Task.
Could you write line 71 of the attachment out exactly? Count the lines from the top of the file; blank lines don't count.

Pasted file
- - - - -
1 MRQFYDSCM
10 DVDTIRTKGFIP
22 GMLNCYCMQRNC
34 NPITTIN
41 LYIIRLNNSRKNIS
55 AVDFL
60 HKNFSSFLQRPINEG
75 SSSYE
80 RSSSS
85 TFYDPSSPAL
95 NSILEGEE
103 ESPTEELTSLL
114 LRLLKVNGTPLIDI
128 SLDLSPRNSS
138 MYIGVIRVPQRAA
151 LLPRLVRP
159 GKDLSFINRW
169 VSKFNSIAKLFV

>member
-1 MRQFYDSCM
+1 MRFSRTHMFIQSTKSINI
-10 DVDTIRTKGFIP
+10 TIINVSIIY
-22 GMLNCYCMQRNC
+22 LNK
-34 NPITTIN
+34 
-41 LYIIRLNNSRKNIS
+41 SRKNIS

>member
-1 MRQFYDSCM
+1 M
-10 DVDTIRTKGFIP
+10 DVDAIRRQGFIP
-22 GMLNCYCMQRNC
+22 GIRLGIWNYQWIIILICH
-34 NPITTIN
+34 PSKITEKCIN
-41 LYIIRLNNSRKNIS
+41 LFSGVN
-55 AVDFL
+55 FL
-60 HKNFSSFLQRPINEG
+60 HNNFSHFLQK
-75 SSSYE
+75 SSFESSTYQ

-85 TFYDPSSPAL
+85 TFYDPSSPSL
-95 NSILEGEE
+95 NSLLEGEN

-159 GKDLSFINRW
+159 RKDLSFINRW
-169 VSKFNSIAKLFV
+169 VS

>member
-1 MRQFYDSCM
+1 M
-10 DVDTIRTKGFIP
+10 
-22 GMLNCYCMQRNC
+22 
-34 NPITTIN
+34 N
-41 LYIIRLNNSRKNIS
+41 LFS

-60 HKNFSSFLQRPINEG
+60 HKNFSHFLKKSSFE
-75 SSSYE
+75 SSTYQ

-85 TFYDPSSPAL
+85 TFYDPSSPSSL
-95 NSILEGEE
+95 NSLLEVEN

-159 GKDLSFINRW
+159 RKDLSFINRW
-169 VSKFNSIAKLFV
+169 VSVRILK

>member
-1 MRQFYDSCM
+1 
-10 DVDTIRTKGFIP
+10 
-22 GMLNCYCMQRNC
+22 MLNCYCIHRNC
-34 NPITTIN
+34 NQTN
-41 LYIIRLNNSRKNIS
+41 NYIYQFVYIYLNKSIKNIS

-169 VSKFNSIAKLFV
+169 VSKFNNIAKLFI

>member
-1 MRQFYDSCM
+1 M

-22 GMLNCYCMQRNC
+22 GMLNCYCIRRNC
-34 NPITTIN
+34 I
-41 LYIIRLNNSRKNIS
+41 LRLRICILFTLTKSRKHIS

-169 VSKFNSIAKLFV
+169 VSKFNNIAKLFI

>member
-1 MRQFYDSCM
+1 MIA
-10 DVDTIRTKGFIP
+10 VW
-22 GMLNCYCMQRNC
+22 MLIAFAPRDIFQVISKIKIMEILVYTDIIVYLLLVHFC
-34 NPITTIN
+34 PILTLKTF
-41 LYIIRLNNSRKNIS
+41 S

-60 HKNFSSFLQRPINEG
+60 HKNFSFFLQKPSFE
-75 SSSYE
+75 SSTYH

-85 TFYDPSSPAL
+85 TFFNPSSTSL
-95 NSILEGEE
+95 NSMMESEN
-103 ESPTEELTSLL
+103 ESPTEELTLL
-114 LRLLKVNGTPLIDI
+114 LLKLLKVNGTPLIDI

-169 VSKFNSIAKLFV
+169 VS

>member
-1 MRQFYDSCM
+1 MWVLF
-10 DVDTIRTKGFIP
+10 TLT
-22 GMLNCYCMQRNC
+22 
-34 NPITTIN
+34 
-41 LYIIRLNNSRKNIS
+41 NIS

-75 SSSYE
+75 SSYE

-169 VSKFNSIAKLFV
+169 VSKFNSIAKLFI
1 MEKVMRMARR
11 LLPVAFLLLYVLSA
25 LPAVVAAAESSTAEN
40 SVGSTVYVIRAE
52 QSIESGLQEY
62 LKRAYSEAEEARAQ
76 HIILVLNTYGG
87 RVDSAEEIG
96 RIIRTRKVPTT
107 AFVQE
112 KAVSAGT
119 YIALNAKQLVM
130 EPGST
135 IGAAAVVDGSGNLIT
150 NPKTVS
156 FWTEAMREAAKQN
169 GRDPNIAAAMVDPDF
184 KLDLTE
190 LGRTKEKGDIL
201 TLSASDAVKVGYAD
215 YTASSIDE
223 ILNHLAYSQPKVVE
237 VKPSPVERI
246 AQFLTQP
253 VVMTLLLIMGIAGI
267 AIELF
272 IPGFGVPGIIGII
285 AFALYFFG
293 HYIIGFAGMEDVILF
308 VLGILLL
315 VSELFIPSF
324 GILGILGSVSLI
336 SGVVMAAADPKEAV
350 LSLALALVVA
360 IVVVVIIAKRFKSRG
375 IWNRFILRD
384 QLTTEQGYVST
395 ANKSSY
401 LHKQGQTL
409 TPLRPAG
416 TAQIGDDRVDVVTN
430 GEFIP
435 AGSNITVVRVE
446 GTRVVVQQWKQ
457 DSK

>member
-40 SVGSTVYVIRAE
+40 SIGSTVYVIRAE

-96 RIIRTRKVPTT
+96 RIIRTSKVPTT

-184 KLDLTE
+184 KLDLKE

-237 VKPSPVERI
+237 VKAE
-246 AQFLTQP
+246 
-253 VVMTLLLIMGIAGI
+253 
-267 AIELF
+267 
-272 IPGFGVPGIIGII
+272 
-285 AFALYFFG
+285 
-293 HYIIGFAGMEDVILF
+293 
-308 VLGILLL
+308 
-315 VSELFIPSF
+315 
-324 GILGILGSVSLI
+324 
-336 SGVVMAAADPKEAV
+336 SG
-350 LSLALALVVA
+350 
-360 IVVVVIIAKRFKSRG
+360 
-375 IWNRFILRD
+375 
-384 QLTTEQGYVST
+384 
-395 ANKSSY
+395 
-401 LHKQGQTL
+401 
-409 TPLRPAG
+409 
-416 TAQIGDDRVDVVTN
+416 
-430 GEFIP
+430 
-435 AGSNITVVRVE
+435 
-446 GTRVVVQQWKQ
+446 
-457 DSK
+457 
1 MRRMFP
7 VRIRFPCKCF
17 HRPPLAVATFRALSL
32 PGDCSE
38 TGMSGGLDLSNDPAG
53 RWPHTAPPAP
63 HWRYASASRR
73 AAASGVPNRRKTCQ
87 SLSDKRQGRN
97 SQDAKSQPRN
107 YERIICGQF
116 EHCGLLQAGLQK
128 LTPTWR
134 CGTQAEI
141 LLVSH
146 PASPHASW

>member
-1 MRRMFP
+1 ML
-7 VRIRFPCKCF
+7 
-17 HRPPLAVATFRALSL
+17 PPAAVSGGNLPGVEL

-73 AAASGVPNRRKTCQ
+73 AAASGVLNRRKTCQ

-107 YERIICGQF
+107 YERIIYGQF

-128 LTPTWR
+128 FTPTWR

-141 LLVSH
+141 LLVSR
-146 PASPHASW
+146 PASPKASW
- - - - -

+85 TFYDPSSPSSL